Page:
A room in the Mansion on O Street


If you ever wondered what is behind a secret door in a spooky mansion, then head to Washington DC. At the Mansion on O Street, you can actually open that secret door. If you value your life however, you might want to reconsider.

I had a private tour of the O Mansion by its President, Ted Spero. Since I went into the secret Halloween rooms, I figured I would be safe with him as my guide.

Billed as “the only museum of its kind,” the O is spread across five interconnected town houses comprising more than 100 rooms and some 70 secret doors (the exact count is sort of a secret, as more are being added as time goes on). At 30,000 square feet, this is now the largest mansion in the city. Originally three houses, it was designed in 1892 by Edward Clark, architect of the U.S. Capitol. In the 1930s it was converted into three separate rooming houses for FBI G-men. Its current reincarnation began in 1980, when the property was purchased by H.H. Leonards. By 1995 she had all 5 houses.

Spero said his wife H.H. Leonards “wanted to create with music and arts and creativity to hopefully inspire people. So they can walk in and forget about the daily routine they are stuck in and just have fun – that’s really the nature of the house.”

Spero described the house as having 32 bedrooms and 35 bedrooms. “There are 23 themed guest rooms available for rent including a 2-story log cabin, a garden room, a safari room, a John Lennon room and an Elvis room. Just about everything you see inside the house has been donated, and most of it is for sale. Everything we sell helps supports artists and heroes and residence programs. We are a non-profit museum, and host dinners, weddings, parties, corporate retreats, concerts, magic shows. A lot of times we’ll have the World Bank here, or FBI, CIA, Special Ops, White House – they will come here to do a couple day retreat. And we are open to tours, about 1,500 people a week.”

The giant pumpkin outside announces there is lots more inside these days. “Halloween is a big time for us. We’re open late a lot of the days during this period, Thurs-Sat till 9pm which is pretty rare in this city.” Specifically for Halloween, the Mansion hosts a treasure hunt tour based on the Halloween things in the house.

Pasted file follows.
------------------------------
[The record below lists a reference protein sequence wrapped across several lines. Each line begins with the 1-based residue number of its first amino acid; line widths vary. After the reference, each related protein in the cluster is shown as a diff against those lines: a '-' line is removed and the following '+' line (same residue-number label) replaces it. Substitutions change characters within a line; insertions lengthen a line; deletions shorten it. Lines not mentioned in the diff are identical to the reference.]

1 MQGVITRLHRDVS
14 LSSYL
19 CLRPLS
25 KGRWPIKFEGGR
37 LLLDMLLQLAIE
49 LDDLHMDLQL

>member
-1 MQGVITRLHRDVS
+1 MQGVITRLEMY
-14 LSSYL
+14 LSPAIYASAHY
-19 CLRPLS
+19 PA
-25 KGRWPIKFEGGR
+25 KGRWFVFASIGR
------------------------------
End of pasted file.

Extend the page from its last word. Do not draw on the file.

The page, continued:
I think there are about five rooms devoted exclusively to Halloween now (I’m not sure of the exact number, as I was bit spooked going through them.) Many of the monstrous figures move and speak, and each room is expertly done to masterfully evoke the spirit of the time.

Of course, the rest of the mansion is there to discover as well. For those who want a John Lennon memento, there is a letter handwritten and signed by him for only $120,000. Other signed items scattered throughout the rooms include books and country music memorabilia.

There is something special there for Texans: Courtney Gibbs won the 1988 Miss USA pageant, as the contestant from Texas. The 12-pound crown she wore on the day of her victory is on display. Right beside it is the original scale model bronze sculpture of the Vietnam Memorial Statue. The sculptor, Frederick Hart, was a good friend of Leonards; he kindly sculpted the plaster angels on the ceiling in The Gallery here.

Civil Rights icon Rosa Parks lived here for a decade. She was a mother figure and mentor to Leonards; Many of her signed letters and artifacts are on display. Her room is open to view, so anyone interested in black history must visit the mansion.

This is a truly extraordinary place, and staying there overnight can make a very special surprise gift for your favourite person. Rates range from a few hundred to several thousand per night.

I highly recommend a visit to the O, surely the most unusual of all the places to visit in Washington DC.

Photos by C Cunningham

Visit their website: omansion.com

A room in the Mansion on O Street

By Dr. Cliff Cunningham

Dr. Cliff Cunningham is a planetary scientist, the acknowledged expert on the 19th century study of asteroids. He is a Research Fellow at the University of Southern Queensland in Australia. He serves as Editor of the History & Cultural Astronomy book series published by Springer; and Associate Editor of the Journal of Astronomical History & Heritage. Asteroid 4276 in space was named in his honour by the International Astronomical Union based in the recommendation of the Harvard Smithsonian Center for Astrophysics. Dr. Cunningham has written or edited 15 books. His PhD is in the History of Astronomy, and he also holds a BA in Classical Studies.

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